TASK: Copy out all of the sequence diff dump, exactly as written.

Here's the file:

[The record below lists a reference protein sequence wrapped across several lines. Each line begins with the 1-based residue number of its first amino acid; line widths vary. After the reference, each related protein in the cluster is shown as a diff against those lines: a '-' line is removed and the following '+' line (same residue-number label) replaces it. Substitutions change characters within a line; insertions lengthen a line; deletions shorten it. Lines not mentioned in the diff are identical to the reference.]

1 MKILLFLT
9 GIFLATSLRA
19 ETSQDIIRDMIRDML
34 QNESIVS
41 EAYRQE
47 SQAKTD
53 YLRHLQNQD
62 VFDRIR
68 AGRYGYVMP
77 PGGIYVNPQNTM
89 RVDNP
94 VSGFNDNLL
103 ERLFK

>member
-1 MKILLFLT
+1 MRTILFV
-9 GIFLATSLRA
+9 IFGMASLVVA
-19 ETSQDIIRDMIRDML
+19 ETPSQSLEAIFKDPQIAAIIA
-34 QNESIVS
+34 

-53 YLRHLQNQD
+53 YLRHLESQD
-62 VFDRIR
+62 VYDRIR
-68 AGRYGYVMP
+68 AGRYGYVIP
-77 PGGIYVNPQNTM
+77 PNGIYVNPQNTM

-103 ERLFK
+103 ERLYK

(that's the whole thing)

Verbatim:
[The record below lists a reference protein sequence wrapped across several lines. Each line begins with the 1-based residue number of its first amino acid; line widths vary. After the reference, each related protein in the cluster is shown as a diff against those lines: a '-' line is removed and the following '+' line (same residue-number label) replaces it. Substitutions change characters within a line; insertions lengthen a line; deletions shorten it. Lines not mentioned in the diff are identical to the reference.]

1 MKILLFLT
9 GIFLATSLRA
19 ETSQDIIRDMIRDML
34 QNESIVS
41 EAYRQE
47 SQAKTD
53 YLRHLQNQD
62 VFDRIR
68 AGRYGYVMP
77 PGGIYVNPQNTM
89 RVDNP
94 VSGFNDNLL
103 ERLFK

>member
-1 MKILLFLT
+1 MRTILFV
-9 GIFLATSLRA
+9 IFGMASLVVA
-19 ETSQDIIRDMIRDML
+19 ETPSQSLEAIFKDPQIAAIIA
-34 QNESIVS
+34 

-53 YLRHLQNQD
+53 YLRHLESQD
-62 VFDRIR
+62 VYDRIR
-68 AGRYGYVMP
+68 AGRYGYVIP
-77 PGGIYVNPQNTM
+77 PNGIYVNPQNTM

-103 ERLFK
+103 ERLYK